Original languageEnglish
Pages (from-to)1-152
Number of pages152
JournalHealth Technology Assessment
Issue number23
Publication statusPublished - 29 May 2019

Bibliographical note

Funding Information:
Funding for this study was provided by the Health Technology Assessment programme of the National Institute for Health Research (NIHR) and the NIHR Health Protection Research Unit in Respiratory Infections, Imperial College London, London, UK.

Funding Information:
Funding: This project was funded by the National Institute for Health Research (NIHR) Health Technology Assessment programme and the NIHR Health Protection Research Unit in Respiratory Infections, Imperial College London, London, UK.

Funding Information:
The research reported in this issue of the journal was funded by the HTA programme as project number 08/106/02. The contractual start date was in March 2011. The draft report began editorial review in May 2016 and was accepted for publication in September 2016. The authors have been wholly responsible for all data collection, analysis and interpretation, and for writing up their work. The HTA editors and publisher have tried to ensure the accuracy of the authors’ report and would like to thank the reviewers for their constructive comments on the draft document. However, they do not accept liability for damages or losses arising from material published in this report.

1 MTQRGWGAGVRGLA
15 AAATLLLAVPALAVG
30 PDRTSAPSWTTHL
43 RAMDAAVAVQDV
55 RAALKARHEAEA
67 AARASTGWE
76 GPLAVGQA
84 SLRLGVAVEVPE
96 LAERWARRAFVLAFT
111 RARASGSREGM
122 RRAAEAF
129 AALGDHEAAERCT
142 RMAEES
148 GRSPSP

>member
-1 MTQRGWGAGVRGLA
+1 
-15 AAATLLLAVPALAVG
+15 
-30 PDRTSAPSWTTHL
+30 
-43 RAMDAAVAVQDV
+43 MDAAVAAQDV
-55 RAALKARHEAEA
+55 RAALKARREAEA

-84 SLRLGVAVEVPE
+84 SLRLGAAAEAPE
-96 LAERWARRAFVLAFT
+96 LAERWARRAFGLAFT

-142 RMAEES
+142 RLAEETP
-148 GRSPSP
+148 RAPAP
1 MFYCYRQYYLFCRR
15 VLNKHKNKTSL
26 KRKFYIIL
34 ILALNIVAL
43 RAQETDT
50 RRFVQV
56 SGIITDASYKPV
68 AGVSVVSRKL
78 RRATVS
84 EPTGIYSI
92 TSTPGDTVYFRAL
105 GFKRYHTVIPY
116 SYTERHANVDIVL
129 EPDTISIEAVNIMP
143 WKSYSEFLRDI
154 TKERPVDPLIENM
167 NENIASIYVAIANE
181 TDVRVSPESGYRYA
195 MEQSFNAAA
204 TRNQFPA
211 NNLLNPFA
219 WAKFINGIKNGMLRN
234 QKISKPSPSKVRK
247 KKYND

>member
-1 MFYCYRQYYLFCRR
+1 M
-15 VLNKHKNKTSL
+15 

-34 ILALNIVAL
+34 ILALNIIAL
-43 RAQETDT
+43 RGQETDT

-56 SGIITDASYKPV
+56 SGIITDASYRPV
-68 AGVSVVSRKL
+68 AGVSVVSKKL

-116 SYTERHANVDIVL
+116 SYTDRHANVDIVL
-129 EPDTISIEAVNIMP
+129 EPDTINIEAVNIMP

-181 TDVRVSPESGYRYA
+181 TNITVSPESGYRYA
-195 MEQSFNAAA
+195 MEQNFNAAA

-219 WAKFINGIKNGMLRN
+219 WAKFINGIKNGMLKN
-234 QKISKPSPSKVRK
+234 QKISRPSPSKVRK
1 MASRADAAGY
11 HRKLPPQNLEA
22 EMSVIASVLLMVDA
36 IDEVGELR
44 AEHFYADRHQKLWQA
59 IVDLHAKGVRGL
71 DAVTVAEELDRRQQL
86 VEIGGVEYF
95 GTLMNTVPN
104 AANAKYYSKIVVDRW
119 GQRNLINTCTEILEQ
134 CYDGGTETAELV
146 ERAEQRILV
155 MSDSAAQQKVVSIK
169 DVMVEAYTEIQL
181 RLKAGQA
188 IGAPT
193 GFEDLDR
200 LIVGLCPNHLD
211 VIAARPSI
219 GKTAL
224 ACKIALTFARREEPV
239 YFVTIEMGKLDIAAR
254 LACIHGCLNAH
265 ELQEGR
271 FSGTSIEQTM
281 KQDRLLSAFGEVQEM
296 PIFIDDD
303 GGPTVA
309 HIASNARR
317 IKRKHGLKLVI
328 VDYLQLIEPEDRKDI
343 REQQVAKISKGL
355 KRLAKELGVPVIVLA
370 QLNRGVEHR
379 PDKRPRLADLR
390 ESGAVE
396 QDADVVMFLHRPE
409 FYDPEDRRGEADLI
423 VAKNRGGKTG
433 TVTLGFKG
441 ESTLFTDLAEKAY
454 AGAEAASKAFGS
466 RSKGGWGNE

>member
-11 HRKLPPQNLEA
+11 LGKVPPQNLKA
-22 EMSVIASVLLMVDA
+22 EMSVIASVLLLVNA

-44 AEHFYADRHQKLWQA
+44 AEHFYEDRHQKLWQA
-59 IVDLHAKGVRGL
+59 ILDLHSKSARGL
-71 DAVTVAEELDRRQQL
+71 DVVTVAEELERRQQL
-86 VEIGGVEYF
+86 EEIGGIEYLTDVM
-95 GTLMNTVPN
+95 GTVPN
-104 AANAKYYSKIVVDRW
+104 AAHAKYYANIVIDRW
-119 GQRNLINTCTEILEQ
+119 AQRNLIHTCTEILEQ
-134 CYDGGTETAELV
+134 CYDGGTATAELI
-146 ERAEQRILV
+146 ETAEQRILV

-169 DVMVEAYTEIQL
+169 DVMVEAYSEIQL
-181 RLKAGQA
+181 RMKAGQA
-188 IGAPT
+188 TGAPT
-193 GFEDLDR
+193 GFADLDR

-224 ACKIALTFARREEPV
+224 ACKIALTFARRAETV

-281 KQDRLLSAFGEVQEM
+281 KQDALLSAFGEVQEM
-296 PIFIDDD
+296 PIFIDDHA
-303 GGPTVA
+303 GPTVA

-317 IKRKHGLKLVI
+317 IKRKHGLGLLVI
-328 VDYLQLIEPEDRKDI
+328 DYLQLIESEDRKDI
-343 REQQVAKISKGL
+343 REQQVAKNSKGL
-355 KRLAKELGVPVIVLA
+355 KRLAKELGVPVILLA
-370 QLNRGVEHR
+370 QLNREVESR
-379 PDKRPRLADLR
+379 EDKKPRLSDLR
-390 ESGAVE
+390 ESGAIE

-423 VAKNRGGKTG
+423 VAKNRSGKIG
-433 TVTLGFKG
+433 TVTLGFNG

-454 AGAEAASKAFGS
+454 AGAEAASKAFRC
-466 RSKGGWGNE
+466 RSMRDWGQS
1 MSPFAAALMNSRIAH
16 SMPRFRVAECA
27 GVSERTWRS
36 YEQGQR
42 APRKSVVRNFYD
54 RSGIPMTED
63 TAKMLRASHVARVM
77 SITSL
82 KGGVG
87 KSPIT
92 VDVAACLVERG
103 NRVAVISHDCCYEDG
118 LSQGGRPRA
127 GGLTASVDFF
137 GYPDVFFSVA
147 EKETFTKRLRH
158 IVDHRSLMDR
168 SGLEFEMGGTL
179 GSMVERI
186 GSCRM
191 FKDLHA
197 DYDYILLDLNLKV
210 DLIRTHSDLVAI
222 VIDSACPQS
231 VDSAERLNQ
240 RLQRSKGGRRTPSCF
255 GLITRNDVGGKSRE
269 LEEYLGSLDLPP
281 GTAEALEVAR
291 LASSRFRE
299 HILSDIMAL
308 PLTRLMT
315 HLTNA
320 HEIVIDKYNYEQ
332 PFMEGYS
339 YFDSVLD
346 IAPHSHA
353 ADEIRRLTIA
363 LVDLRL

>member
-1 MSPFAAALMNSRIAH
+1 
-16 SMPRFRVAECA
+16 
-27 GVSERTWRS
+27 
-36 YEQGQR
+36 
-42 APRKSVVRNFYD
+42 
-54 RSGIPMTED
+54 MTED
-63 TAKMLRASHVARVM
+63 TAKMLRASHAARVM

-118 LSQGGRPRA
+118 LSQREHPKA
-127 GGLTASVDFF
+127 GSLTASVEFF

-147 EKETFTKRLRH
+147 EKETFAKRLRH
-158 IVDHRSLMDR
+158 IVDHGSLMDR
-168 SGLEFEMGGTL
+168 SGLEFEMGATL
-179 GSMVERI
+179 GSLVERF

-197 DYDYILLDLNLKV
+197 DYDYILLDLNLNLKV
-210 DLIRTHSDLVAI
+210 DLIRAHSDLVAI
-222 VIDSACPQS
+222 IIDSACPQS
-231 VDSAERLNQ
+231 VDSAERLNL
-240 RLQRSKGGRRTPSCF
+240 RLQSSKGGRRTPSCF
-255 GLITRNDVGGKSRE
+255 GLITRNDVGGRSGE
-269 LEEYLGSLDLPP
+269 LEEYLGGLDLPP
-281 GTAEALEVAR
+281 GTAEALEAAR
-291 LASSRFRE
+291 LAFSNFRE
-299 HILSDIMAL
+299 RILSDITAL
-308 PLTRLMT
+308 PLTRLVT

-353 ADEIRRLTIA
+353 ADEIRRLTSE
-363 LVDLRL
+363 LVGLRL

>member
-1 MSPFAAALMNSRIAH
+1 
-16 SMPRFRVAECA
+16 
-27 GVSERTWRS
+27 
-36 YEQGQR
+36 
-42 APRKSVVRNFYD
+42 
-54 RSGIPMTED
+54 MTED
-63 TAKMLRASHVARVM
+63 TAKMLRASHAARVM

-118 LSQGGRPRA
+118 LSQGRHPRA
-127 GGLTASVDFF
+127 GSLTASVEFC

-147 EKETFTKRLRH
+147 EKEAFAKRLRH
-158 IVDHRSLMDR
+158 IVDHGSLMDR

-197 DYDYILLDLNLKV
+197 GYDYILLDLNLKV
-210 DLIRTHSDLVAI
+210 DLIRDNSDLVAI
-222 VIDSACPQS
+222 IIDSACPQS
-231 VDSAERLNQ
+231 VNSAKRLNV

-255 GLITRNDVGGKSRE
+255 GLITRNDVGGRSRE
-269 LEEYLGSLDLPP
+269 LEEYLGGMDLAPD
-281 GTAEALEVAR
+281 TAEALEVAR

Funding Information:
Declared competing interests of authors: Ajit Lalvani is the named inventor for several patents underpinning T-cell-based diagnosis including interferon gamma, enzyme-linked immunospot assay, ESAT-6, CFP-10, Rv3615c, Rv3873 and Rv3879c. He has royalty entitlements from the University of Oxford spin-out company (Oxford Immunotec plc), in which he has held a minority share of equity and he is a member of the Efficacy and Mechanism Evaluation Board. Jonathan J Deeks is a member of the Health Technology Assessment (HTA) Commissioning Board and the HTA Efficient Study Designs Board. Onn Min Kon is chairperson of the UK Joint Tuberculosis Committee. Peter White has received research funding from Otsuka SA for a retrospective study of multidrug-resistant tuberculosis treatment in several eastern European countries outside the submitted work. He received grants from the Medical Research Council during the conduct of the study.